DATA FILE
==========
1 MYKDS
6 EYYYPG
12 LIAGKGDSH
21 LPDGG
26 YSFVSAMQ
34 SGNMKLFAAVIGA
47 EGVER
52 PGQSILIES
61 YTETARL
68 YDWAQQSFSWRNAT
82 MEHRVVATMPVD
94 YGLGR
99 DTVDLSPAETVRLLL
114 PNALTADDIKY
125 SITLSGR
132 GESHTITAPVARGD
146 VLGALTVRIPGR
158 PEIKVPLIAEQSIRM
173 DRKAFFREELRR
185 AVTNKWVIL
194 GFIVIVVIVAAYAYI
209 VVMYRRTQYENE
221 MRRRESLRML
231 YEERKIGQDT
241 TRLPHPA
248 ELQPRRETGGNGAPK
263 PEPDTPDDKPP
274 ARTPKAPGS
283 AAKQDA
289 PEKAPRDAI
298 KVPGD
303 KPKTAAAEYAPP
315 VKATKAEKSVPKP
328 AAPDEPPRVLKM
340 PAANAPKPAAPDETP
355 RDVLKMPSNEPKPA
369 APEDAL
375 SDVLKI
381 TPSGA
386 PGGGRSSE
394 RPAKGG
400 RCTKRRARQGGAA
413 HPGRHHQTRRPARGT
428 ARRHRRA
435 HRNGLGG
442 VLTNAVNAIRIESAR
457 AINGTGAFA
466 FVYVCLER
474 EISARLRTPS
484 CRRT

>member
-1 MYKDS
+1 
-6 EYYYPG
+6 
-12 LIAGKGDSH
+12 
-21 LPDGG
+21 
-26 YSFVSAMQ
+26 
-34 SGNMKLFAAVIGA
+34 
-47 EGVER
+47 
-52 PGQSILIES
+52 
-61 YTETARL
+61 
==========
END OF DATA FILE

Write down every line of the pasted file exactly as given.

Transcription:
1 MYKDS
6 EYYYPG
12 LIAGKGDSH
21 LPDGG
26 YSFVSAMQ
34 SGNMKLFAAVIGA
47 EGVER
52 PGQSILIES
61 YTETARL
68 YDWAQQSFSWRNAT
82 MEHRVVATMPVD
94 YGLGR
99 DTVDLSPAETVRLLL
114 PNALTADDIKY
125 SITLSGR
132 GESHTITAPVARGD
146 VLGALTVRIPGR
158 PEIKVPLIAEQSIRM
173 DRKAFFREELRR
185 AVTNKWVIL
194 GFIVIVVIVAAYAYI
209 VVMYRRTQYENE
221 MRRRESLRML
231 YEERKIGQDT
241 TRLPHPA
248 ELQPRRETGGNGAPK
263 PEPDTPDDKPP
274 ARTPKAPGS
283 AAKQDA
289 PEKAPRDAI
298 KVPGD
303 KPKTAAAEYAPP
315 VKATKAEKSVPKP
328 AAPDEPPRVLKM
340 PAANAPKPAAPDETP
355 RDVLKMPSNEPKPA
369 APEDAL
375 SDVLKI
381 TPSGA
386 PGGGRSSE
394 RPAKGG
400 RCTKRRARQGGAA
413 HPGRHHQTRRPARGT
428 ARRHRRA
435 HRNGLGG
442 VLTNAVNAIRIESAR
457 AINGTGAFA
466 FVYVCLER
474 EISARLRTPS
484 CRRT

>member
-1 MYKDS
+1 
-6 EYYYPG
+6 
-12 LIAGKGDSH
+12 
-21 LPDGG
+21 
-26 YSFVSAMQ
+26 
-34 SGNMKLFAAVIGA
+34 
-47 EGVER
+47 
-52 PGQSILIES
+52 
-61 YTETARL
+61 